There is a zero-day exploit in the wild that allows bad actors to obtain full control over an Exchange server, which then gives access to other internal resources. Microsoft released a patch for this on March 2, 2021.
Exchange Server 2010, 2013, 2016 and 2019 are all affected. Exchange Online is not affected, however, many organizations still have a hybrid environment set up.
Please note that to install the patches in question, your Exchange server may need an Exchange Cumulative Update installed first.
Microsoft, the U.S. government and Mirazon all urge you to apply these patches right away.
We also noticed that auto-forwarding may get disabled by this patch, probably on purpose on Microsoft’s part.
If any user has a rule in their Outlook or Exchange to auto-forward email to an external account, it may be disabled after this week’s patches. This also applies to hybrid environments with Office 365 mailboxes. The auto-forwarding email will receive an NDR -(NonDelivery Receipt) so you will know the auto-forwarding is disabled.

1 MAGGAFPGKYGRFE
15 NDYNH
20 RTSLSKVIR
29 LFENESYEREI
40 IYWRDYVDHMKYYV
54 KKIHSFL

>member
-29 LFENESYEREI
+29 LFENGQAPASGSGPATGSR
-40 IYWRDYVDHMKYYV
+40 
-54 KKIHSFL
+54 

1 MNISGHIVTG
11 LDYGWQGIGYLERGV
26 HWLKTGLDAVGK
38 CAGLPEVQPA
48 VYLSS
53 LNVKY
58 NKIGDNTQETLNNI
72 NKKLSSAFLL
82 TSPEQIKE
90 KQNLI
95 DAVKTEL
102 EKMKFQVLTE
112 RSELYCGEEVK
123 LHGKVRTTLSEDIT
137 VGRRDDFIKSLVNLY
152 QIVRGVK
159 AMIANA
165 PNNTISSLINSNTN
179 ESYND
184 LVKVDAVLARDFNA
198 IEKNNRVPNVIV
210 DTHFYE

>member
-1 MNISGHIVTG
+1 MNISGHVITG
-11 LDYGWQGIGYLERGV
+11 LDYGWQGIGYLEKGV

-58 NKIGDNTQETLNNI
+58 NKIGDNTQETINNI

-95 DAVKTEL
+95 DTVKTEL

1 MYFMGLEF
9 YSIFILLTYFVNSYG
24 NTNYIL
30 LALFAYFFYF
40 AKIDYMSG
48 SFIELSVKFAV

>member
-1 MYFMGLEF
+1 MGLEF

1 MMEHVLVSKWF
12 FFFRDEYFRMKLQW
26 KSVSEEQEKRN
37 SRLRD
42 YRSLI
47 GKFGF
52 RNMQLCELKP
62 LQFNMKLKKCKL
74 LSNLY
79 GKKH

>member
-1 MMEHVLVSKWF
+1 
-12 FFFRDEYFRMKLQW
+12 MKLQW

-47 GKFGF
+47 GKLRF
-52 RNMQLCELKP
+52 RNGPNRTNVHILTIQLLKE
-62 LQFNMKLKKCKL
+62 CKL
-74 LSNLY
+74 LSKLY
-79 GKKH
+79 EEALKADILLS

We typically don’t recommend auto-forwarding anyway, as that is a liability. It is an easy way to lose control of corporate data. It is also a common method used by hackers to access email. If an account is compromised, typically the first thing the bad actor will do is set up rules in Outlook to automatically move email to other folders or to auto-forward, so unsuspecting users won’t see certain emails. It’s also common for users to assume that since they changed their password the account is no longer compromised, not realizing email is still auto-forwarding to an outside malicious party.
Security updates are available for the following specific versions of Exchange:
- Exchange Server 2010 (for Service Pack 3 – this is a Defense in Depth update)
- Exchange Server 2013 (CU 23)
- Exchange Server 2016 (CU 19, CU 18)
- Exchange Server 2019 (CU 8, CU 7)